Education

Published on June 26th, 2017 | by Millennium Magazine Staff

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Girls’ summer camp gives District Five students a first look into potential careers

CHAPIN – About 45 rising eighth and ninth grade girls in District Five got a glance into what a future job may be like at the Center for Advanced Technical Studies’ second annual “District Five GEMS camp.”

The GEMS (Girls in Energy, Media and Space) were a select group of students who were recommended by their middle schools because of their interest in these three career fields. The camp was made possible through a $15,000 grant from Verizon.

“This is a critical time for these girls and their career exploration,” GEMS camp director Becky Carter said. “We want to show them some of the programs we offer here at The Center. This is an important time where we hope they will narrow their career focus.”

The camp, which ran from June 12-15, offered different sessions in energy, media and space. A few of them included building stomp rockets, creating short films and learning how a hovercraft works.

Dutch Fork Middle School rising eighth grader Rylee MacIssac hopes to pursue a career in acting one day and says having the opportunity to create a mini-movie was her favorite part of the camp.

“I am so glad that I had this chance to attend the GEMS camp because it really opened my eyes to what I would like to be when I grow up,” MacIssac said. “Instead of watching how things work, it was really neat to be able to create projects on our own to see whether or not it is really something I am interested in.”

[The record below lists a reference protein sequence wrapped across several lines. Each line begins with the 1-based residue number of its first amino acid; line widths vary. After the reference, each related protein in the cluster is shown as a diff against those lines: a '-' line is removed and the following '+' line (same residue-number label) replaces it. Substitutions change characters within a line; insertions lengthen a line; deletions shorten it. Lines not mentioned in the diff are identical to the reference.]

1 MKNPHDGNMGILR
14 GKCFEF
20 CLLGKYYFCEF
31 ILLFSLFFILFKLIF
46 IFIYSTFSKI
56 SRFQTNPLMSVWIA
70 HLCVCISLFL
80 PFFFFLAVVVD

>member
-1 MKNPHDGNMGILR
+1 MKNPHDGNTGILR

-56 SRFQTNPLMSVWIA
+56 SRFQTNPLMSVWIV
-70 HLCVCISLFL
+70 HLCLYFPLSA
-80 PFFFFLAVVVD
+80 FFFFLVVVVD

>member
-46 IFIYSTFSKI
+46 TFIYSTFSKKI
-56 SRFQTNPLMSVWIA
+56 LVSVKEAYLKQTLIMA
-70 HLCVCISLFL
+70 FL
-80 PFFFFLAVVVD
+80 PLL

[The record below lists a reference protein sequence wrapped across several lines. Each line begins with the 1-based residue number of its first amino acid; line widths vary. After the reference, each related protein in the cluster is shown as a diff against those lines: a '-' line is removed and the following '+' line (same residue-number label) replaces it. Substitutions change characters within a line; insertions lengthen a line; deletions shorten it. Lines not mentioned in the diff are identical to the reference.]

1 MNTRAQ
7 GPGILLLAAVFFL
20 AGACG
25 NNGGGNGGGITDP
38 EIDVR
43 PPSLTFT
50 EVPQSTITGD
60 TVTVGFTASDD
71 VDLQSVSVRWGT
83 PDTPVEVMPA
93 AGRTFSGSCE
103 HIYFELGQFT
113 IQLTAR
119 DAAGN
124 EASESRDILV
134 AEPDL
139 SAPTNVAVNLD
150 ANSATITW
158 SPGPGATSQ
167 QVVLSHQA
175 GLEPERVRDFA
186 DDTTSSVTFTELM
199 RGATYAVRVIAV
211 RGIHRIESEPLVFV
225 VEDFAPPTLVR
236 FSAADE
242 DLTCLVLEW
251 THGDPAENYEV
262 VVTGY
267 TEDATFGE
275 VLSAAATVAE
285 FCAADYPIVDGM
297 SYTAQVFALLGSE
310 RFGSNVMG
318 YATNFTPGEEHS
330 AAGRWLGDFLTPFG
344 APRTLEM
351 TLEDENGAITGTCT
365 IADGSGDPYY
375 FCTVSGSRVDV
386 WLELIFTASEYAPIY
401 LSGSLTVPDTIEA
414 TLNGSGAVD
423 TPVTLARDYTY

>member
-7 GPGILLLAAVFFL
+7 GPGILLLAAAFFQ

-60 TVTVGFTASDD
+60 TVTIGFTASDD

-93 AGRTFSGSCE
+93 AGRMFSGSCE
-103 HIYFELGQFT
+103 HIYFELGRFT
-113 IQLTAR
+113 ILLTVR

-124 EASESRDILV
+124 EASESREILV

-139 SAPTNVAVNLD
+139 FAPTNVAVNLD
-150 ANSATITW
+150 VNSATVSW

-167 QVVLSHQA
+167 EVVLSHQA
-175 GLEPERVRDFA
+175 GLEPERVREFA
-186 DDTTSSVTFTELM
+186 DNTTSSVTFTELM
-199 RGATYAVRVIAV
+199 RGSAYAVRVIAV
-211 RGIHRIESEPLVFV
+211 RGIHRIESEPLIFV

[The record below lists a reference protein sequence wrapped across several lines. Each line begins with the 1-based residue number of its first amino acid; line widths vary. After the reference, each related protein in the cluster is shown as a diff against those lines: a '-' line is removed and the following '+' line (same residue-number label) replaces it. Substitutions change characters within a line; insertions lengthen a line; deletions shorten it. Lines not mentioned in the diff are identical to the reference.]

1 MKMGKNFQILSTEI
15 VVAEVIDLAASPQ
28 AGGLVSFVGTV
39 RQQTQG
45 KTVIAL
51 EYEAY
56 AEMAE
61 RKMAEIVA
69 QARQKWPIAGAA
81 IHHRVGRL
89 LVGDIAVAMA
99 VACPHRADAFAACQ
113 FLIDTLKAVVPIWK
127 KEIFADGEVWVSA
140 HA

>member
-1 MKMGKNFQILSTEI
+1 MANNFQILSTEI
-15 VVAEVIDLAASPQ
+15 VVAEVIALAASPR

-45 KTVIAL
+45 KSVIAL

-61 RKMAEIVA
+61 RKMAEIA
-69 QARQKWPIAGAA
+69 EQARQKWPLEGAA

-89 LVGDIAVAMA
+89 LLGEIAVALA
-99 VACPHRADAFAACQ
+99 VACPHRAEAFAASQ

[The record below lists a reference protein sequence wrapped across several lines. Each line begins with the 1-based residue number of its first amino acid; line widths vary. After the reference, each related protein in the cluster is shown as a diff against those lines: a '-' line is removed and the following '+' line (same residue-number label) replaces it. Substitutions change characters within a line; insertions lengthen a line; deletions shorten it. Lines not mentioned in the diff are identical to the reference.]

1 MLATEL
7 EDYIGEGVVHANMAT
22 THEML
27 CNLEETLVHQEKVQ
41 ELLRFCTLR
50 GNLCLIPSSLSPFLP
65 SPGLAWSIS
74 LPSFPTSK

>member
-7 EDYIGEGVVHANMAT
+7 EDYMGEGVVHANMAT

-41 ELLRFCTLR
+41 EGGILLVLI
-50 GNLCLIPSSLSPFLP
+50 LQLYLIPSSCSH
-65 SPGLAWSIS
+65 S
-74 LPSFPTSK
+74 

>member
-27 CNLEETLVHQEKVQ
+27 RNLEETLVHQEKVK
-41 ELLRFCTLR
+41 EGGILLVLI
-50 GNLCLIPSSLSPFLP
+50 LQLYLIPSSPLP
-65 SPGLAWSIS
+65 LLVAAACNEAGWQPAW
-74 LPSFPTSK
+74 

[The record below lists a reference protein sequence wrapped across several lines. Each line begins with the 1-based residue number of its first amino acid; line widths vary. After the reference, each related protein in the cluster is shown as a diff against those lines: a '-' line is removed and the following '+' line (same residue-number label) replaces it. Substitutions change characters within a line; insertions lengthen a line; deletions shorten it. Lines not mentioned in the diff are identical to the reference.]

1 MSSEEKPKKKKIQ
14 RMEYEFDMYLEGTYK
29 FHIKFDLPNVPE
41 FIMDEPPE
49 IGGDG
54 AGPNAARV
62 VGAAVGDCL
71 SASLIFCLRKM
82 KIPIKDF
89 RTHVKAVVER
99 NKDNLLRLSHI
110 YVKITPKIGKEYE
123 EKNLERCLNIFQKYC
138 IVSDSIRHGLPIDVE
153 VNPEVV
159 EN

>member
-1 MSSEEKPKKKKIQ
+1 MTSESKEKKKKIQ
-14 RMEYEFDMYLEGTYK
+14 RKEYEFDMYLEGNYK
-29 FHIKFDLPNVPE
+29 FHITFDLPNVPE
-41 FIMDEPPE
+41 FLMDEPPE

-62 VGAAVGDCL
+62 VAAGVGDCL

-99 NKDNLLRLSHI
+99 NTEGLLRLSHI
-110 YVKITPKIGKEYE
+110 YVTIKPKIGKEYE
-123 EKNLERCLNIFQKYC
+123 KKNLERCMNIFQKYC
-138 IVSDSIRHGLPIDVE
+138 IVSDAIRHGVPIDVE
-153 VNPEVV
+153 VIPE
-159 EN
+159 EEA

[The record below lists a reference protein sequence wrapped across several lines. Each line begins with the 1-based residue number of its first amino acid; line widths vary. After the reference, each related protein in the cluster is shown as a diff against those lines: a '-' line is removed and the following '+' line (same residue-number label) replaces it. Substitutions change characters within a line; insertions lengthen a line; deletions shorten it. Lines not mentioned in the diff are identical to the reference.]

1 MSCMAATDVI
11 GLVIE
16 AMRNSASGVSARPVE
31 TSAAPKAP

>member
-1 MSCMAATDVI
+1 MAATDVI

Campers also had the chance to hear from professional females in the industries of energy, media and space each day. Carter says more than anything, this part of the camp was most important to the students because it proves there are opportunities for females in certain male-driven fields.

“For them to hear from these professionals and to see that nothing comes easy, but it is possible, is a great way to show them that they can have a future in these industries,” Carter said. “The more they can hear from others about how they progressed on their career pathway, the more confidence they will build as they get older and prepare to find their own careers.”

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